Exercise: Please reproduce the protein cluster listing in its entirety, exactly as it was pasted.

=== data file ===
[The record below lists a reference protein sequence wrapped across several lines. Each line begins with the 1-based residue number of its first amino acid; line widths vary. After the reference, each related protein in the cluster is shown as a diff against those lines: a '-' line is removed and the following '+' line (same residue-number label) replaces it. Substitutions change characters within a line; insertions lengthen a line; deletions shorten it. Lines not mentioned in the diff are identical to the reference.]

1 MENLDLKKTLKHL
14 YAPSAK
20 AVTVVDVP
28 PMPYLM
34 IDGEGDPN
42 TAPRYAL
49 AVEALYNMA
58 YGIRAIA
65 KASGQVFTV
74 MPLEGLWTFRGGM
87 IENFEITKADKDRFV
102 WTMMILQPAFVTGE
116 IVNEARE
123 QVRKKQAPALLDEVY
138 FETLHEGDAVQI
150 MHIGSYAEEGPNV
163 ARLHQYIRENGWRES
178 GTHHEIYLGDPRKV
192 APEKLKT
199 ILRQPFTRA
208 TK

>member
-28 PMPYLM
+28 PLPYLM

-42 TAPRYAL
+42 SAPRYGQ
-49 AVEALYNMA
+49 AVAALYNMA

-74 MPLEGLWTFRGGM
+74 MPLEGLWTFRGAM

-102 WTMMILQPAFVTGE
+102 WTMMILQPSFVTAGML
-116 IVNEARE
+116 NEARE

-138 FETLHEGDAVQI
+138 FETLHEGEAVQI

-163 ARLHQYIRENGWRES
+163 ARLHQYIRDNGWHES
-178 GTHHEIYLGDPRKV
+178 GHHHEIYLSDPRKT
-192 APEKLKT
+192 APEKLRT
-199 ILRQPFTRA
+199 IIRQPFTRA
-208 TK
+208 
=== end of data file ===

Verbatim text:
[The record below lists a reference protein sequence wrapped across several lines. Each line begins with the 1-based residue number of its first amino acid; line widths vary. After the reference, each related protein in the cluster is shown as a diff against those lines: a '-' line is removed and the following '+' line (same residue-number label) replaces it. Substitutions change characters within a line; insertions lengthen a line; deletions shorten it. Lines not mentioned in the diff are identical to the reference.]

1 MENLDLKKTLKHL
14 YAPSAK
20 AVTVVDVP
28 PMPYLM
34 IDGEGDPN
42 TAPRYAL
49 AVEALYNMA
58 YGIRAIA
65 KASGQVFTV
74 MPLEGLWTFRGGM
87 IENFEITKADKDRFV
102 WTMMILQPAFVTGE
116 IVNEARE
123 QVRKKQAPALLDEVY
138 FETLHEGDAVQI
150 MHIGSYAEEGPNV
163 ARLHQYIRENGWRES
178 GTHHEIYLGDPRKV
192 APEKLKT
199 ILRQPFTRA
208 TK

>member
-28 PMPYLM
+28 PLPYLM

-42 TAPRYAL
+42 SAPRYGQ
-49 AVEALYNMA
+49 AVAALYNMA

-74 MPLEGLWTFRGGM
+74 MPLEGLWTFRGAM

-102 WTMMILQPAFVTGE
+102 WTMMILQPSFVTAGML
-116 IVNEARE
+116 NEARE

-138 FETLHEGDAVQI
+138 FETLHEGEAVQI

-163 ARLHQYIRENGWRES
+163 ARLHQYIRDNGWHES
-178 GTHHEIYLGDPRKV
+178 GHHHEIYLSDPRKT
-192 APEKLKT
+192 APEKLRT
-199 ILRQPFTRA
+199 IIRQPFTRA
-208 TK
+208 